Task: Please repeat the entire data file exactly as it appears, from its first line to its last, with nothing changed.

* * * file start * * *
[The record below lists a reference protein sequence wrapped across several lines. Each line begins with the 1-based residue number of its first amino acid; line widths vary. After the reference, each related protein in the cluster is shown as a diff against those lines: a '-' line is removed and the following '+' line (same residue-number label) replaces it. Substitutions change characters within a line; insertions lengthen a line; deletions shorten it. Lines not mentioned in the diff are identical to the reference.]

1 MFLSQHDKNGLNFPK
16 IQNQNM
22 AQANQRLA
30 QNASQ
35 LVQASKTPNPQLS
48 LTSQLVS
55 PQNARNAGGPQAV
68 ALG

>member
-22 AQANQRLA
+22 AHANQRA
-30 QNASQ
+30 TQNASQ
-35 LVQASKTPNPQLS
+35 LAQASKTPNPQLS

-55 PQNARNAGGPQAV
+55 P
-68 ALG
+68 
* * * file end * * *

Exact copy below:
[The record below lists a reference protein sequence wrapped across several lines. Each line begins with the 1-based residue number of its first amino acid; line widths vary. After the reference, each related protein in the cluster is shown as a diff against those lines: a '-' line is removed and the following '+' line (same residue-number label) replaces it. Substitutions change characters within a line; insertions lengthen a line; deletions shorten it. Lines not mentioned in the diff are identical to the reference.]

1 MFLSQHDKNGLNFPK
16 IQNQNM
22 AQANQRLA
30 QNASQ
35 LVQASKTPNPQLS
48 LTSQLVS
55 PQNARNAGGPQAV
68 ALG

>member
-22 AQANQRLA
+22 AHANQRA
-30 QNASQ
+30 TQNASQ
-35 LVQASKTPNPQLS
+35 LAQASKTPNPQLS

-55 PQNARNAGGPQAV
+55 P
-68 ALG
+68 